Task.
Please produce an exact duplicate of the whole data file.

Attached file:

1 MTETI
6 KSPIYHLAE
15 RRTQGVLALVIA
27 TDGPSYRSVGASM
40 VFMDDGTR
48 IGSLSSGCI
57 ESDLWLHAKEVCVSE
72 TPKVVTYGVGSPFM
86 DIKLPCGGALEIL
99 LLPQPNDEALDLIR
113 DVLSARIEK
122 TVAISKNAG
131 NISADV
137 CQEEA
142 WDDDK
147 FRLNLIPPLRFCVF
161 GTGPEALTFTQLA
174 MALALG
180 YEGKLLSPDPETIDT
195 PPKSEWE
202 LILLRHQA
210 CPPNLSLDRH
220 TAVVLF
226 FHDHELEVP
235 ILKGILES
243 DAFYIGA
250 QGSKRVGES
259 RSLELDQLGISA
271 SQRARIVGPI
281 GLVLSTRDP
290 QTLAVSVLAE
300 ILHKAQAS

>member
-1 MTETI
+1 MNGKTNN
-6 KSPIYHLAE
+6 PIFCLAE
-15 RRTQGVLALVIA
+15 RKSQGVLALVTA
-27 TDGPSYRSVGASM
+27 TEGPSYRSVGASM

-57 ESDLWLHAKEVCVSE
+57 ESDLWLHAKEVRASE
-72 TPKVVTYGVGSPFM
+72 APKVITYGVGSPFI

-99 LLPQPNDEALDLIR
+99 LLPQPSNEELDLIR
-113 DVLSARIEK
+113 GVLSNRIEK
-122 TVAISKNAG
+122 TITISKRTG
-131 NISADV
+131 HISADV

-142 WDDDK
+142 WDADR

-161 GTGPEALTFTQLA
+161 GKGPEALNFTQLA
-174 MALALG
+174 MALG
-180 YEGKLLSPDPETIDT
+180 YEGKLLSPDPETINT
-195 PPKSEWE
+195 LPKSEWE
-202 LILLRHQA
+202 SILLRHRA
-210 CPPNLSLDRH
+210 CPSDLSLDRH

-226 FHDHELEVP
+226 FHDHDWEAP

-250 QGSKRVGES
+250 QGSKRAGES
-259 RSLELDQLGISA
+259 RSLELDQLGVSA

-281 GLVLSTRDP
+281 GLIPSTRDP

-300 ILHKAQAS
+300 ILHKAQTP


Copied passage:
1 MTETI
6 KSPIYHLAE
15 RRTQGVLALVIA
27 TDGPSYRSVGASM
40 VFMDDGTR
48 IGSLSSGCI
57 ESDLWLHAKEVCVSE
72 TPKVVTYGVGSPFM
86 DIKLPCGGALEIL
99 LLPQPNDEALDLIR
113 DVLSARIEK
122 TVAISKNAG
131 NISADV
137 CQEEA
142 WDDDK
147 FRLNLIPPLRFCVF
161 GTGPEALTFTQLA
174 MALALG
180 YEGKLLSPDPETIDT
195 PPKSEWE
202 LILLRHQA
210 CPPNLSLDRH
220 TAVVLF
226 FHDHELEVP
235 ILKGILES
243 DAFYIGA
250 QGSKRVGES
259 RSLELDQLGISA
271 SQRARIVGPI
281 GLVLSTRDP
290 QTLAVSVLAE
300 ILHKAQAS

>member
-1 MTETI
+1 MNGKTNN
-6 KSPIYHLAE
+6 PIFCLAE
-15 RRTQGVLALVIA
+15 RKSQGVLALVTA
-27 TDGPSYRSVGASM
+27 TEGPSYRSVGASM

-57 ESDLWLHAKEVCVSE
+57 ESDLWLHAKEVRASE
-72 TPKVVTYGVGSPFM
+72 APKVITYGVGSPFI

-99 LLPQPNDEALDLIR
+99 LLPQPSNEELDLIR
-113 DVLSARIEK
+113 GVLSNRIEK
-122 TVAISKNAG
+122 TITISKRTG
-131 NISADV
+131 HISADV

-142 WDDDK
+142 WDADR

-161 GTGPEALTFTQLA
+161 GKGPEALNFTQLA
-174 MALALG
+174 MALG
-180 YEGKLLSPDPETIDT
+180 YEGKLLSPDPETINT
-195 PPKSEWE
+195 LPKSEWE
-202 LILLRHQA
+202 SILLRHRA
-210 CPPNLSLDRH
+210 CPSDLSLDRH

-226 FHDHELEVP
+226 FHDHDWEAP

-250 QGSKRVGES
+250 QGSKRAGES
-259 RSLELDQLGISA
+259 RSLELDQLGVSA

-281 GLVLSTRDP
+281 GLIPSTRDP

-300 ILHKAQAS
+300 ILHKAQTP